LONDON (Reuters) - The London Stock Exchange (LSE.L) has unveiled the largest purchase in its history, snapping up U.S. indexes group Frank Russell for $2.7 billion to move deeper into the world’s largest financial services market and sending its shares surging.
Europe’s oldest independent bourse, which has fought off a string of takeover approaches in its 213-year history, said on Thursday it would help fund the acquisition with a $1.6 billion rights issue of new stock.
It said the move would boost earnings in the first full year after the deal and would catapult it into third position in the booming market for exchange traded funds (ETFs) - low-cost funds that provide an alternative to active fund management - behind global market leaders S&P Dow Jones and MSCI (MSCI.N).
Analysts welcomed a deal that creates a compiler with around $9.2 trillion of assets benchmarked against the performance of its indexes, which include the UK's FTSE 100 .FTSE and other high-profile market measures.
Yet some cautioned it still requires regulatory and shareholder approval and saddles the LSE with hefty debt that could affect its credit rating if market conditions worsen. The LSE said it would draw $1.1 billion from existing and new debt facilities to help fund the deal.
“We believe that this transaction will allow LSE to compete more effectively with MSCI ... and will provide more recurring revenue,” said analyst Peter Lenardos at RBC Capital Markets, setting a new price target for LSE shares of 22.00 pounds.
“The transaction further diversifies LSE away from capital markets and the UK and toward information services and North America.”
The transaction leaves the LSE with net debt of 2.4 times EBITDA, which the group said it aimed to cut to 2 times over the next 12 months, the upper end of its stated preferred range.
LSE shares, which have risen around 15 percent since the start of this year, gained 6 percent at 19.81 pounds by 1345 GMT (9.45 a.m. ET), outperforming a flat FTSE 100. LSE Chief Executive Xavier Rolet has been under pressure to secure a transformational deal since an aborted merger attempt with Canada’s TMX group in 2011, which left a residue of speculation the operator could itself fall prey to a takeover.
It remains to be seen whether the Russell acquisition fits that bill. Frederic Ponzo, managing partner at consultancy GreySpark Partners, said it adds beef to the business but was not game changing.
“It makes the LSE marginally harder to take over, but if such a deal happened, the latest addition to the LSE Group would be immediately carved out and sold by the acquirer,” Ponzo said.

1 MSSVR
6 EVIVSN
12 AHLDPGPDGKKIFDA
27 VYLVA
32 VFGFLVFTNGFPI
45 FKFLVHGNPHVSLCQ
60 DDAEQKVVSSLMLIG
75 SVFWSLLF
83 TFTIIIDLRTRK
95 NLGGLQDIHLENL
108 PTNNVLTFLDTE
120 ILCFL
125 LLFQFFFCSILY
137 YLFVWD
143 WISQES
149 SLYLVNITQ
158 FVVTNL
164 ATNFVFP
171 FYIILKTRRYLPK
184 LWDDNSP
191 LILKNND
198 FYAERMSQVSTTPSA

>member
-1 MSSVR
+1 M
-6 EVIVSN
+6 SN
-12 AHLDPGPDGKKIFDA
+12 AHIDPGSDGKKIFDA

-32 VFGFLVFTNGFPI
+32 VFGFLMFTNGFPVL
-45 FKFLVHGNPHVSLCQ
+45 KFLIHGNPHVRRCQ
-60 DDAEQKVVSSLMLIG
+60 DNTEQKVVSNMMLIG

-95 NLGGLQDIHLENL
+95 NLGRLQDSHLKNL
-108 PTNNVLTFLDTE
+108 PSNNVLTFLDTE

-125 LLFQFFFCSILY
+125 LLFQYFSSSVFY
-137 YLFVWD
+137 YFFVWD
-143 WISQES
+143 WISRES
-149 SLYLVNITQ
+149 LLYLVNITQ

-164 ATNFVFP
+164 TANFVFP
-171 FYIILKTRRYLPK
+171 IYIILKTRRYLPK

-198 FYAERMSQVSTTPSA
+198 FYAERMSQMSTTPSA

“However, it makes the (LSE) ... more diversified, so maybe there is value in that. But I am doubtful of the cross-selling opportunities that have been touted with this deal.”
One option to further beef up the LSE’s assets could be the purchase of Barclays’ (BARC.L) Index, Portfolio and Risk Solutions business, which has been put up for sale and includes a basket of over 98 major indexes.
“They (the LSE) would be an obvious candidate for that business,” said one source close to the Russell deal.
The LSE, which said in May it was in talks with Russell’s owners Northwestern Mutual on a possible buy, said the enlarged company would yield annual cost savings of $78 million and boost annual revenue by $30 million by year three.
Annual revenue would rise by almost $50 million by year five, it said.
The LSE said it was reviewing the position of Russell’s investment management business, which has $256 billion in assets under management. But it declined further comment on options for a business analysts say does not provide an obvious fit.
“We think a sale of the investment management division is likely - it is probable that the complexity of the deal meant they were not able to organize a seller in advance,” said Mark Thomas, analyst at Edison Investment Research.
The group wants to launch its first-ever rights issue in September and complete the takeover by the end of the year, after which Russell Chief Executive Len Brennan will join the executive committee.
Northwestern Mutual began exploring the sale of Russell in January after deciding it was no longer a core business. Reuters reported in April Canadian Imperial Bank of Commerce (CM.TO), MSCI and several private equity firms were considering bids.
Barclays and Greenhill (GHL.N) acted as financial advisers and joint sponsors on the deal, which was also brokered by Barclays and RBC Capital Markets. Peter J. Solomon and Robey Warshaw also advised on the deal.
Additional reporting by Kate Holton; Writing by Kirstin Ridley; Editing by Pravin Char and David Holmes